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Unreal CPP Getting Started

This guide will help you make your first API call in Unreal, using the PlayFab C++ SDK.

Unreal Project Setup

  • OS: This guide is written for Windows 10, however steps should be similar for Mac
  • This guide is created for using Visual Studio 2017, and Unreal Engine 4.x (Usually latest)
  • Download Unreal Engine
    • Register and log in on the Unreal website
    • Download the Epic Games Launcher
      • Open Epic Games Launcher
        • Select the "Unreal Engine" tab, and "Library" from the left-navigation-bar
        • Click "+Add Versions"
        • Select the latest version supported by the SDK readme
        • Click the "Launch" button, and run Unreal Engine
        • Select all the optons as seen here:
          • New Project tab, C++ sub-tab, No Starter Content
          • Remember your path - referenced as {UeCppLocation} for the rest of this guide
        • This will launch an Unreal Editor window, and Visual Studio
          • Stop, and close everything
  • Install the PlayFab Plugin into your project
    • Download and extract the PlayFab UnrealCppSdk - Extracted location referenced as {PlayFabSdkLocation} for the rest of this guide
    • Open two windows explorer folders, {UeCppLocation} and {PlayFabSdkLocation}
      • In {UeCppLocation}, create a new subfolder called "Plugins", and open it
      • In {PlayFabSdkLocation}, navigate to the {PlayFabSdkLocation}/PlayFabSDK/Plugins subfolder
      • Select the "PlayFab" folder from {PlayFabSdkLocation}/PlayFabSDK/Plugins and copy it into {UeCppLocation}/Plugins
      • Navigate back up to {UeCppLocation}, and right-click your "GettingStartedUeCpp.uproject" (your .uproject file name will match your project name from earlier)
      • Select "Generate Visual Studio project files"
      • When the popup completes, re-open GettingStartedUeCpp.sln in Visual Studio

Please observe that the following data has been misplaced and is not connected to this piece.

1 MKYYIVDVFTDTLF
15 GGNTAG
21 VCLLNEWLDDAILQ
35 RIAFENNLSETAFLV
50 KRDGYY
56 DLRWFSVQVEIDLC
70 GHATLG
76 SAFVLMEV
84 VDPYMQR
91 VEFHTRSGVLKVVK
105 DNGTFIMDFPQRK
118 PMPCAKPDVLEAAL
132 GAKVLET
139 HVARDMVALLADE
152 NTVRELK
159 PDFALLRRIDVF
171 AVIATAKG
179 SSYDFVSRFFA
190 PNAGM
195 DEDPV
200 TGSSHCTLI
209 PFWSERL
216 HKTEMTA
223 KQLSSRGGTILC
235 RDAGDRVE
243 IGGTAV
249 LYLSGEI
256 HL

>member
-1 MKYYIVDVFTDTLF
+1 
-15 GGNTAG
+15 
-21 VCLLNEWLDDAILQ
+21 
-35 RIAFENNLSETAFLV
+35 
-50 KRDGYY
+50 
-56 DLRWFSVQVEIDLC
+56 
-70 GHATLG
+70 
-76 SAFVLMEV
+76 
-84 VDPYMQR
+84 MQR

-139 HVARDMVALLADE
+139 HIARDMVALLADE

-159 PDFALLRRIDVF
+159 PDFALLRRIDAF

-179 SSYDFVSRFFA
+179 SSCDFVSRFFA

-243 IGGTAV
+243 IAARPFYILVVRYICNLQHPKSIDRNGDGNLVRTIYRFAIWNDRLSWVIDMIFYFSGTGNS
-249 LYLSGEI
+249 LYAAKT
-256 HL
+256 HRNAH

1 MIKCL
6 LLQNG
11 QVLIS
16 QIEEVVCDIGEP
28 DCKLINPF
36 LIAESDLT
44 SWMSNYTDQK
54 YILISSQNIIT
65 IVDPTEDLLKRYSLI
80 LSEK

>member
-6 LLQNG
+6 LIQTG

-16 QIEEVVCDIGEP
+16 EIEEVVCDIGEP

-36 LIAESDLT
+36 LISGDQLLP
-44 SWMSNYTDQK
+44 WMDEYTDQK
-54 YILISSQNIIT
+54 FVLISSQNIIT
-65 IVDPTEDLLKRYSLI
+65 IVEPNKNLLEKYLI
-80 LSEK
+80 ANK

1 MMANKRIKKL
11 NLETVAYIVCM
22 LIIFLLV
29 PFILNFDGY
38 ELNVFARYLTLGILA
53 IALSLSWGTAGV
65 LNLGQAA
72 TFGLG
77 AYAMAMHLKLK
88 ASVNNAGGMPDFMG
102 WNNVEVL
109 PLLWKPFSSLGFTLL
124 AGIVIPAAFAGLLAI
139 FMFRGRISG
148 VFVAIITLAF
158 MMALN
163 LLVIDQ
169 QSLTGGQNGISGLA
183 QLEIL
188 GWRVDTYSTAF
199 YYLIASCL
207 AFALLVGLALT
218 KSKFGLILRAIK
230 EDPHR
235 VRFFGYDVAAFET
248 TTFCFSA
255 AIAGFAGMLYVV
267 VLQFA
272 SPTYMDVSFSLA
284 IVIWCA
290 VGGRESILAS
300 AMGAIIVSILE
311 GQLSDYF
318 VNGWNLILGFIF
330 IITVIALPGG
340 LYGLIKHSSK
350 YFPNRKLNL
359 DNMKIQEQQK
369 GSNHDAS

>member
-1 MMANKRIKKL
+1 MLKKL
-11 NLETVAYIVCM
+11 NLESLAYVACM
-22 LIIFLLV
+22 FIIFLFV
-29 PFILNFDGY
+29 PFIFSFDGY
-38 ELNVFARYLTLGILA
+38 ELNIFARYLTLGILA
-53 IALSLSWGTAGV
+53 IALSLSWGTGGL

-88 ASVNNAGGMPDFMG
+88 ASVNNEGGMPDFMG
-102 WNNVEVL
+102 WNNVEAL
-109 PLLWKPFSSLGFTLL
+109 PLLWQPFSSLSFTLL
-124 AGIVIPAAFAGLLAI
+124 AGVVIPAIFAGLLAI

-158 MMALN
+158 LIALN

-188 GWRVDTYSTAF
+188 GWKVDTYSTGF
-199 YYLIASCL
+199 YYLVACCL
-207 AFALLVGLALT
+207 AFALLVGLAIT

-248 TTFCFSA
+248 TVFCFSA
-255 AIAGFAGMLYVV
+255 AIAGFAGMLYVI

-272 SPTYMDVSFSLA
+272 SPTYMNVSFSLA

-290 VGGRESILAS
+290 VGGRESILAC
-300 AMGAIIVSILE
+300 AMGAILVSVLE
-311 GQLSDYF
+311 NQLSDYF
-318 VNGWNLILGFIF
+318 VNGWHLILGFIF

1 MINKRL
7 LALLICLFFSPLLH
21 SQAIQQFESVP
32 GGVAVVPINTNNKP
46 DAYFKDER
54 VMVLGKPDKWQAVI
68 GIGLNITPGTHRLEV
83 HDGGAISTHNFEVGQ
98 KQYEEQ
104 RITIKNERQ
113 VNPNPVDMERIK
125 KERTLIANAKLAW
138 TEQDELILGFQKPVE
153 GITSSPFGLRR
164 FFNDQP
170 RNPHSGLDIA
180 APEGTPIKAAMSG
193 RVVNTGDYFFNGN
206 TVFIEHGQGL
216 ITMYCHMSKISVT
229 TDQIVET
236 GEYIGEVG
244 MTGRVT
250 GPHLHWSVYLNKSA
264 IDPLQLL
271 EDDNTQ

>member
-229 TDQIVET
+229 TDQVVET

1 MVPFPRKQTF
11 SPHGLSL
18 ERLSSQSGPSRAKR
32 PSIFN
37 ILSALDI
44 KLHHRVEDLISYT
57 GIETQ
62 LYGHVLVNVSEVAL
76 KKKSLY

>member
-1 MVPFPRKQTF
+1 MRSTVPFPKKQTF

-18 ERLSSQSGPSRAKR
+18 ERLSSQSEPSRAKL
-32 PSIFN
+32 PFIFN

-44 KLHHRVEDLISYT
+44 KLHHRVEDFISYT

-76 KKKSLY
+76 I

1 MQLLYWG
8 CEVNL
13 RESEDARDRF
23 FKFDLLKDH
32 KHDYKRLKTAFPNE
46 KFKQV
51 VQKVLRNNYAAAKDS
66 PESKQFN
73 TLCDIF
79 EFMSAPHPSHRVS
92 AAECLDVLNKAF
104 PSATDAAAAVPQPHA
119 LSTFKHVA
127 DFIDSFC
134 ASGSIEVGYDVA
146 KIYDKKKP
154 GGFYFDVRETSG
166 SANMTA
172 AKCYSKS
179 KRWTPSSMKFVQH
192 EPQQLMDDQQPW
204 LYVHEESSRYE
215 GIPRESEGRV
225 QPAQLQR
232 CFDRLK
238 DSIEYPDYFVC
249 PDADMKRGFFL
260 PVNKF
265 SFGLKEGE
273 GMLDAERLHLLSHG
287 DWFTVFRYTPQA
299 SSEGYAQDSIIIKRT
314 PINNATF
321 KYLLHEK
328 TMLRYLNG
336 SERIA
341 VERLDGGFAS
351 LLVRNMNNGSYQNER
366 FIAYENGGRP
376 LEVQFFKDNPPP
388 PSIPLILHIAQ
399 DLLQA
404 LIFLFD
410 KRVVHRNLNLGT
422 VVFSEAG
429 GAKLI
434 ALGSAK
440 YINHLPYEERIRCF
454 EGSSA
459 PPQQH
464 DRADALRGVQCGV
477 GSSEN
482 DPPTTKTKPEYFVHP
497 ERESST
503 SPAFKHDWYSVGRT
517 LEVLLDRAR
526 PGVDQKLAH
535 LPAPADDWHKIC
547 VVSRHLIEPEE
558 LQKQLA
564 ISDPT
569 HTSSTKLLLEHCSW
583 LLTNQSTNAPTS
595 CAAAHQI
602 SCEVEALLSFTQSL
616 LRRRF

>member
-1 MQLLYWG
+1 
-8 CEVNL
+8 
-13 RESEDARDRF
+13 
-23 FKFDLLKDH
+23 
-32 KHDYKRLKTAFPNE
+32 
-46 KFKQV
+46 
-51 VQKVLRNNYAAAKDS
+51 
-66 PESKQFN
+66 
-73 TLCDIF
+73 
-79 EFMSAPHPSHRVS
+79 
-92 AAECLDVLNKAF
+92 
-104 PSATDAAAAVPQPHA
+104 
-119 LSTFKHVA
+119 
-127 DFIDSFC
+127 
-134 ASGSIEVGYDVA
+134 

• Run Unreal, Create a new actor, and place it in the scene
    • We are using an actor to trigger an API call - You can make API calls from any C++ code
    • From Visual Studio, Run Unreal Engine (Debug -> Start Debugging)
    • Create a new actor (This screenshot shows multiple sequential popups, you won't see all of this at once):
    • Place the actor in the scene
    • Once again, stop and close Unreal (Keep Visual Studio open)
      • We need to modify LoginActor in Visual Studio in the next section
  • PlayFab Installation Complete!

Set up your first API call

This guide will provide the minimum steps to make your first PlayFab API call. Confirmation will be done via a debug print in the Output Log.

  • Update the contents of {UeCppLocation}/Source/GettingStartedUeCpp/GettingStartedUeCpp.Build.cs
    • Find a line that starts with: PublicDependencyModuleNames, It will look something like this:
      • PublicDependencyModuleNames.AddRange(new string[] { "Core", "CoreUObject", "Engine", "InputCore" });
    • Add "PlayFab" to this list:
      • PublicDependencyModuleNames.AddRange(new string[] { "Core", "CoreUObject", "Engine", "InputCore", "PlayFab" });
    • Save and close the file
  • Navigate to the LoginActor.h and LoginActor.h files created in the previous section
    • They are most likely located here:
      • {UeCppLocation}/Source/GettingStartedUeCpp/Private/LoginActor.h
      • {UeCppLocation}/Source/GettingStartedUeCpp/Private/LoginActor.cpp
  • Replace the contents of LoginActor.h with the following:

#pragma once

#include "GameFramework/Actor.h"

#include "PlayFab.h"
#include "Core/PlayFabClientDataModels.h"
#include "Core/PlayFabClientAPI.h"

#include "LoginActor.generated.h"

class ALoginActor : public AActor
    virtual void BeginPlay() override;
    void OnSuccess(const PlayFab::ClientModels::FLoginResult& Result) const;
    void OnError(const PlayFab::FPlayFabError& ErrorResult) const;

    virtual void Tick( float DeltaSeconds ) override;
    PlayFabClientPtr clientAPI = nullptr;

  • And Replace the contents of LoginActor.cpp with the following:

#include "LoginActor.h"
#include "GettingStartedUeCpp.h"

    PrimaryActorTick.bCanEverTick = true;

void ALoginActor::BeginPlay()

    clientAPI = IPlayFabModuleInterface::Get().GetClientAPI();

    PlayFab::ClientModels::FLoginWithCustomIDRequest request;
    request.CustomId = TEXT("GettingStartedGuide");
    request.CreateAccount = true;

        PlayFab::UPlayFabClientAPI::FLoginWithCustomIDDelegate::CreateUObject(this, &ALoginActor::OnSuccess),
        PlayFab::FPlayFabErrorDelegate::CreateUObject(this, &ALoginActor::OnError)

void ALoginActor::OnSuccess(const PlayFab::ClientModels::FLoginResult& Result) const
    UE_LOG(LogTemp, Log, TEXT("Congratulations, you made your first successful API call!"));

void ALoginActor::OnError(const PlayFab::FPlayFabError& ErrorResult) const